I would say that what happens more often is that a patient resonates with a particular remedy – they are in a particular space at the time the remedy is prescribed and the remedy and the patient resonate well with each other. Because the remedy is aimed right at the pocket (the resonance is right) then bingo! the remedy hits the spot and we have improvement.

If something happens to interrupt this, and this is more often a trauma, an upset at work, a vaccination, an accident, than a cup of coffee, then the resonance of the patient changes and it is actually their own system that stops the forward action of the remedy.

This is not, however, the antidoting of a remedy, this is life!

Things have changed, the energy of the patient has changed – maybe they are now grieving or mortified or sick – and a different remedy/energy is required. The action of the remedy is interrupted or changed, but it’s not “antidoted” because we are talking about energy. We are talking about forward action, change of direction, balance.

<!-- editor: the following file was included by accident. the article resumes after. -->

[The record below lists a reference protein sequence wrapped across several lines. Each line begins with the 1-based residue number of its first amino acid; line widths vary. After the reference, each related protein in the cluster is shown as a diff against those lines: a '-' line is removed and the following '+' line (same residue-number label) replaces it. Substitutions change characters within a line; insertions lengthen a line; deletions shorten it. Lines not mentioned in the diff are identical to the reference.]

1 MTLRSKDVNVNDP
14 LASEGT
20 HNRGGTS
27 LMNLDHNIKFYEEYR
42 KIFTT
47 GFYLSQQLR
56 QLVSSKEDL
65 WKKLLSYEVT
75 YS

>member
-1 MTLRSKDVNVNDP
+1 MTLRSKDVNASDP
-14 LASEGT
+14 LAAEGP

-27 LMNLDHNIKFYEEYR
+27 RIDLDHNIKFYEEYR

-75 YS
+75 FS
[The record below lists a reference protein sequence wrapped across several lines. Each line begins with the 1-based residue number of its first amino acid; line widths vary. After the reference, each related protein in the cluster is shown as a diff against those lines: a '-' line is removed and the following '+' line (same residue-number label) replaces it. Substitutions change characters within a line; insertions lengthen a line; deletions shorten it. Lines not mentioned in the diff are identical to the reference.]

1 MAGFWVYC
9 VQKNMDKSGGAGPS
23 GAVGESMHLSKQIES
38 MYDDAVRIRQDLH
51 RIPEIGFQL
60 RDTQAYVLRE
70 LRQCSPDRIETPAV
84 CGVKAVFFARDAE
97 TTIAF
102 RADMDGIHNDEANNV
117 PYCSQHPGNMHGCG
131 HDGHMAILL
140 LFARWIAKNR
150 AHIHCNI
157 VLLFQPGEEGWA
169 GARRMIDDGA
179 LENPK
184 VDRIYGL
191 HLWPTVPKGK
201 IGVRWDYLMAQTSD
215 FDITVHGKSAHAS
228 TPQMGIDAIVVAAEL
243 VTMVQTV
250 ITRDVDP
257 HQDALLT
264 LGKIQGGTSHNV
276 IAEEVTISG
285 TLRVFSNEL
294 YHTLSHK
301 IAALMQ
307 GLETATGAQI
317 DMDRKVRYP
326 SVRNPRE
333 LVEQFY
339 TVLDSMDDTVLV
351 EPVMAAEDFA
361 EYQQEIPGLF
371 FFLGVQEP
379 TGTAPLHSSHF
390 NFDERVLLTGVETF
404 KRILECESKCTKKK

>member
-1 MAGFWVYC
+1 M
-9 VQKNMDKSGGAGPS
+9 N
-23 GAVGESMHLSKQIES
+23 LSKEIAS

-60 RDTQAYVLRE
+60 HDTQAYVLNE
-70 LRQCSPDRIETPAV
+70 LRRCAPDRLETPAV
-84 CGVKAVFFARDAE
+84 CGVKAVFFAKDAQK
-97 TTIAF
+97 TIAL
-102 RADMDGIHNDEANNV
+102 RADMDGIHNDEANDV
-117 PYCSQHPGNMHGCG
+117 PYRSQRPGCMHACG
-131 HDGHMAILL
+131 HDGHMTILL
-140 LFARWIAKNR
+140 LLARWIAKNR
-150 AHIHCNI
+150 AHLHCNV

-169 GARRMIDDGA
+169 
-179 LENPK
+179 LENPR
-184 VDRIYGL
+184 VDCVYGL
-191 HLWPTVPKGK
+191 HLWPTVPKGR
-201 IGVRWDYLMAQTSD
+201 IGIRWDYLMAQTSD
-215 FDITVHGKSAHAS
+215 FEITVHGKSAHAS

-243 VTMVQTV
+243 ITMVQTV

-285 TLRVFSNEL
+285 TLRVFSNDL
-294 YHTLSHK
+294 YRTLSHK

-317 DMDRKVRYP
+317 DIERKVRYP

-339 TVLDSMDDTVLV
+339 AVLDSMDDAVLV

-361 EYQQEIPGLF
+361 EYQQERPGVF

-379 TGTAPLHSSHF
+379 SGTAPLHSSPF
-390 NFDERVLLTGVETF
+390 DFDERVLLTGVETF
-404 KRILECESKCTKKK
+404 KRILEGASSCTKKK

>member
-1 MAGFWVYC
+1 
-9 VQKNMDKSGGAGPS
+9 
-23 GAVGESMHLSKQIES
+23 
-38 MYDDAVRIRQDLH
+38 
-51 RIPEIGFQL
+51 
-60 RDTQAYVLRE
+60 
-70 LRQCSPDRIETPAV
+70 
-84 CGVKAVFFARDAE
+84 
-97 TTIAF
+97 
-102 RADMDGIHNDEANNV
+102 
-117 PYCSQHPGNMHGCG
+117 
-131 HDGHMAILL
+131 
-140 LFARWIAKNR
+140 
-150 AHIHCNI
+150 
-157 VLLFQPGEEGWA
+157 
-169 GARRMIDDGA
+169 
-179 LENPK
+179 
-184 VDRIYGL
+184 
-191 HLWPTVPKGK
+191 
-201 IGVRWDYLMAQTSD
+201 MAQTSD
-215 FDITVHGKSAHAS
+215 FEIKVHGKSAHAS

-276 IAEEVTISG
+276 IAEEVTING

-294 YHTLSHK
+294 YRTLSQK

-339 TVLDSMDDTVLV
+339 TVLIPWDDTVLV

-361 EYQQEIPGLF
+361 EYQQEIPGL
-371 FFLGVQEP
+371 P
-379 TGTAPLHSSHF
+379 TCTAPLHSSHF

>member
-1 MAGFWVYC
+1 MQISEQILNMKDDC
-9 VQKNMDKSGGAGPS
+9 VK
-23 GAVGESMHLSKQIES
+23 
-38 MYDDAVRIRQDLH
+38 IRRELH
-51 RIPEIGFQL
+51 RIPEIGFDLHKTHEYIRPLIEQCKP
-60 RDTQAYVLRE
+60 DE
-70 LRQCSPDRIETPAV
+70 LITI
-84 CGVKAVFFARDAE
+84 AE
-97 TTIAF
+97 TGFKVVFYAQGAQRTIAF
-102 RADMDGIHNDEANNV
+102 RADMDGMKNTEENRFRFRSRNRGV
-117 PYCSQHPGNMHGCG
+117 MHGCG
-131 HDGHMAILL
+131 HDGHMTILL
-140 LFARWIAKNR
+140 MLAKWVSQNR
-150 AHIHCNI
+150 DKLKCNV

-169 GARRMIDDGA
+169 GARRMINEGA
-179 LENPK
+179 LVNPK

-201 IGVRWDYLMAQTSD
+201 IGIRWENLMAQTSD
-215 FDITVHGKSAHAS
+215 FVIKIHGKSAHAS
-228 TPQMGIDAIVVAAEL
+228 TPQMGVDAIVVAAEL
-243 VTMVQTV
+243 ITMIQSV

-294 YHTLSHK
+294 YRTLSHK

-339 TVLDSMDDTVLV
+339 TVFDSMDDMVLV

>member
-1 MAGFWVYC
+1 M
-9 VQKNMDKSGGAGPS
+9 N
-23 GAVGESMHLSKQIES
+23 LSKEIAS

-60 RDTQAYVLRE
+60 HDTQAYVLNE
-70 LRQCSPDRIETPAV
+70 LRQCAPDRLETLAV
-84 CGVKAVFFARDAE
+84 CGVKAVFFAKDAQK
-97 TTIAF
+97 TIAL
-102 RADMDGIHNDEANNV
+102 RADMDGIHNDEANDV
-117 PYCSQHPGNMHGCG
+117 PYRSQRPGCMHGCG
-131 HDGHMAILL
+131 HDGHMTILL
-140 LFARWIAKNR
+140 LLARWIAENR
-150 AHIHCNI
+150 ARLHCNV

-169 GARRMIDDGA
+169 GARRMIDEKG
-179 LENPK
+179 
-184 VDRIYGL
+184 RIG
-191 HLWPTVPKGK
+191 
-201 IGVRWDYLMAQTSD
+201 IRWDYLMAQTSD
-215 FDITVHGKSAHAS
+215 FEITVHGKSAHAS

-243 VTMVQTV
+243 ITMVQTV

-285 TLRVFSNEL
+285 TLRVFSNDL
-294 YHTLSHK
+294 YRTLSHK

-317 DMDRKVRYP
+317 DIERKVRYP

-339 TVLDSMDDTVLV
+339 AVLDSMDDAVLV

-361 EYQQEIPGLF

Certainly, I did have one patient who told me they had walked past a coffee shop, smelt the coffee roasting and their remedy no longer worked. This actually tells me more about the energy of the patient and potentially the remedies likely to be required. It shows an over-sensitivity on the mental/emotional level, as much as sensitivity to interruption by outside influences.

So if you are an extremely sensitive patient (as in the example above) and your homeopath tends to prescribe only single doses and then makes you wait for a while to see what happens, you could interrupt the action of the remedy by thought, as much as deed. This is much more likely to be something on the mental/emotional level than the physical, although it’s always possible. It really needs to be something energetic to interrupt the action of a remedy and while coffee or eucalyptus are energetic to some degree, they may not have sufficient energy except in the over-sensitives.

When we explain how to take a remedy, we often say to take 10 or 15 minutes away from eating, drinking or cleaning your teeth and this is to give the remedy the best chance to act without interference. Usually a good remedy will do this whatever!